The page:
Denis Villeneuve’s re-adaptation of Dune was praised as a vast improvement over the David Lynch version from 1984, but that movie had its moments.

When Denis Villeneuve’s re-adaptation of Dune hit theaters last summer, it was instantly praised by critics as a vast improvement over David Lynch’s previous attempt from 1984. Villeneuve gave the seminal Frank Herbert novel the Lord of the Rings treatment, introducing moviegoers to its rich, complex, sprawling universe and its compelling cast of characters with promises of more exciting things to come.

While the 2021 version of Dune is an undoubtedly better film than the 1984 version, Lynch’s movie isn’t a complete disaster. It’s let down by its futile bid to cram the entire Frank Herbert opus into a single film, but at least it’s well-acted and visually stunning.

Things Dune 1984 Got Right

Psychedelic Visuals

Dune: 4 Things The 1984 Movie Got Right (& 6 Things The 2021 Version Did Better)
Dune: 4 Things The 1984 Movie Got Right (& 6 Things The 2021 Version Did Better)

The key to visualizing Herbert’s gonzo sci-fi concepts from the Dune books, like a planet full of drug miners getting terrorized by giant worms or a 600lb crime lord bathing in a gloopy dark liquid, is translating the uniquely surreal tone of the prose into uniquely surreal imagery.

Both Villeneuve and Lynch nailed the psychedelic visuals of the Dune-iverse in different ways. Lynch put his first studio-sized budget to good use with expressionistic, every-frame-a-painting cinematography.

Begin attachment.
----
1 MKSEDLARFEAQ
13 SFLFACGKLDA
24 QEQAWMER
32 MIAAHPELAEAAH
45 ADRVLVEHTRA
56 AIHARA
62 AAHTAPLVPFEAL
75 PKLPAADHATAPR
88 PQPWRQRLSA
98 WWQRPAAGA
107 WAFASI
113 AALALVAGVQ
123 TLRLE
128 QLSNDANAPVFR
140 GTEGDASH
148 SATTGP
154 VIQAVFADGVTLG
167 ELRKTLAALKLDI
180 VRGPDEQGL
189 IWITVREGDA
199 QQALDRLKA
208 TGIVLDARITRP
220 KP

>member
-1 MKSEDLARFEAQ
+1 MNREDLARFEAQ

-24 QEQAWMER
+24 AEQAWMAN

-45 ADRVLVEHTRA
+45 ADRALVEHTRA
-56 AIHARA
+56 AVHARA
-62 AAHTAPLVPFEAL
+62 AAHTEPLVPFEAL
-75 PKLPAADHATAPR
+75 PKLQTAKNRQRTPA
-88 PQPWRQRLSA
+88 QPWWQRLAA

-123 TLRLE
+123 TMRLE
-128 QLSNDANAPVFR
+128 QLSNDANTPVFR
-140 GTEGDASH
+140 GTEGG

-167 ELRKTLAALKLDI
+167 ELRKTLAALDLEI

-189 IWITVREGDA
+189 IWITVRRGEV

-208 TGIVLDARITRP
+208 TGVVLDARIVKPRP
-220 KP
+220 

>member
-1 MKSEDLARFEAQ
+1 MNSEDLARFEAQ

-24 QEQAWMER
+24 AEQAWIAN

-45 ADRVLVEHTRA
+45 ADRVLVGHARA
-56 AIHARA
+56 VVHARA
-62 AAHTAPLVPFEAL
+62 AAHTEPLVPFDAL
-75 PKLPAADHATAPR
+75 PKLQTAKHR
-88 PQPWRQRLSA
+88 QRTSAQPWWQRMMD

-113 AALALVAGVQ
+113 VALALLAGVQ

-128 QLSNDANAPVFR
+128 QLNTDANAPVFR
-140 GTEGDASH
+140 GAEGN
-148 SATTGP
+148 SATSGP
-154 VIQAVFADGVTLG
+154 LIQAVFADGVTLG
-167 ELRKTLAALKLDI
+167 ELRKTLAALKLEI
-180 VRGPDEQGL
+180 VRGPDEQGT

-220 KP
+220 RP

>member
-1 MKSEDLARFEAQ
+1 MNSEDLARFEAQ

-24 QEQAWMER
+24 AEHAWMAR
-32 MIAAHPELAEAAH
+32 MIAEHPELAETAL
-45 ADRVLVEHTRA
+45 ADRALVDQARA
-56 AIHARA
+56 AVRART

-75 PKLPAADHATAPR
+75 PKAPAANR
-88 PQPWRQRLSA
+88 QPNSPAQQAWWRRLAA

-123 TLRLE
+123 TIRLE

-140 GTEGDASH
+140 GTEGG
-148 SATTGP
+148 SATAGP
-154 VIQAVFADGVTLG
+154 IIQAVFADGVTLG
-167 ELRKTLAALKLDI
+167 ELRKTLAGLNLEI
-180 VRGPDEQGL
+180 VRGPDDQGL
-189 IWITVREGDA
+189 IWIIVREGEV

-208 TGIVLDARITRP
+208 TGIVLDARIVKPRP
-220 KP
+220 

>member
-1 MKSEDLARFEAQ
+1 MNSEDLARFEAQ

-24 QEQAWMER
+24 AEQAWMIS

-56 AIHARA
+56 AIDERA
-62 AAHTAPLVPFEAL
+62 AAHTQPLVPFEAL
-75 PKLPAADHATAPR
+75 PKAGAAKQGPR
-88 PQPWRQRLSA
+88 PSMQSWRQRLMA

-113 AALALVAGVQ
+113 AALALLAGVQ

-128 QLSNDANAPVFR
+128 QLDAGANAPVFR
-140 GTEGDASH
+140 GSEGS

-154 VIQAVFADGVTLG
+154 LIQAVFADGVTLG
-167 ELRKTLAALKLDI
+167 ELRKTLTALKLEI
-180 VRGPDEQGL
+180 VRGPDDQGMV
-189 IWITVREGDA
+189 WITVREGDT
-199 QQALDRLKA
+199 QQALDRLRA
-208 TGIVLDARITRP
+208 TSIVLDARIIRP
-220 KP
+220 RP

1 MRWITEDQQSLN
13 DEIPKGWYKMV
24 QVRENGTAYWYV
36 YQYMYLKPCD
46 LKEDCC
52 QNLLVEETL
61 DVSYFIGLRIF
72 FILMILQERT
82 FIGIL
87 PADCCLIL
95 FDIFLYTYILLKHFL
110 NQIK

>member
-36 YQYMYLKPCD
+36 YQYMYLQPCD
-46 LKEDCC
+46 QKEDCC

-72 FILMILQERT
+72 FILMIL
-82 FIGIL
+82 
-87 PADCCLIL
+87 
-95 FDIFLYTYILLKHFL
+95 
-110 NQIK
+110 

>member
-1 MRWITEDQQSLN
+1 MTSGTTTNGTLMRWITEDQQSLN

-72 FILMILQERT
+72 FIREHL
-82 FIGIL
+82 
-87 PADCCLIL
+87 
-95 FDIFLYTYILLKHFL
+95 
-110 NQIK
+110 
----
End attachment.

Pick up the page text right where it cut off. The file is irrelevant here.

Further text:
A Few Standout Performances

Dune: 4 Things The 1984 Movie Got Right (& 6 Things The 2021 Version Did Better)
Dune: 4 Things The 1984 Movie Got Right (& 6 Things The 2021 Version Did Better)

For the most part, the acting in 2021’s Dune is a lot stronger than the acting in 1984’s Dune. The ‘80s version has hammier acting than Star Wars, while the 2021 version has world-class performers like Timothée Chalamet and Stephen McKinley Henderson bringing all kinds of nuance and subtlety to the table.

But the cast of the 1984 version has a few standout actors who give fantastic performances. Brad Dourif gives a delightfully deranged turn as Piter De Vries, the Harkonnen Mentat, while Patrick Stewart brings real Shakespearean heft to the role of Gurney Halleck, one of Paul’s mentors.

The “Voice”

Dune: 4 Things The 1984 Movie Got Right (& 6 Things The 2021 Version Did Better)
Dune: 4 Things The 1984 Movie Got Right (& 6 Things The 2021 Version Did Better)

Lynch’s portrayal of the “Voice,” spelled out in voiceover form, is wildly controversial. The prolonged mid-scene closeups of the characters sometimes get a little awkward, but this is arguably a better way to visualize the “Voice” as Herbert describes it on the page than Villeneuve’s use of sign language.

Both of these depictions of the “Voice” have their merits, but Lynch’s version is arguably closer to a visual translation of the source material – and, thanks to some trippy sound design, it’s not just standard voiceover narration.

David Lynch Didn’t Shy Away From The Weirdness

Dune: 4 Things The 1984 Movie Got Right (& 6 Things The 2021 Version Did Better)
Dune: 4 Things The 1984 Movie Got Right (& 6 Things The 2021 Version Did Better)

The biggest fear with Hollywood adaptations of seminal works like Dune and Watchmen is that the studio that snaps up the rights will tone down the darkness and edge of the source material in order to appeal to the widest audience possible.

Back in 1984, when the brand of franchise filmmaking that dominates today’s movie industry was still in its infancy, Lynch didn’t shy away from the weirdness of Dune. His adaptation is chock full of gross-out gags.

Things Dune 2021 Did Better

Denis Villeneuve Gave The Story Enough Room To Breathe

Dune: 4 Things The 1984 Movie Got Right (& 6 Things The 2021 Version Did Better)
Dune: 4 Things The 1984 Movie Got Right (& 6 Things The 2021 Version Did Better)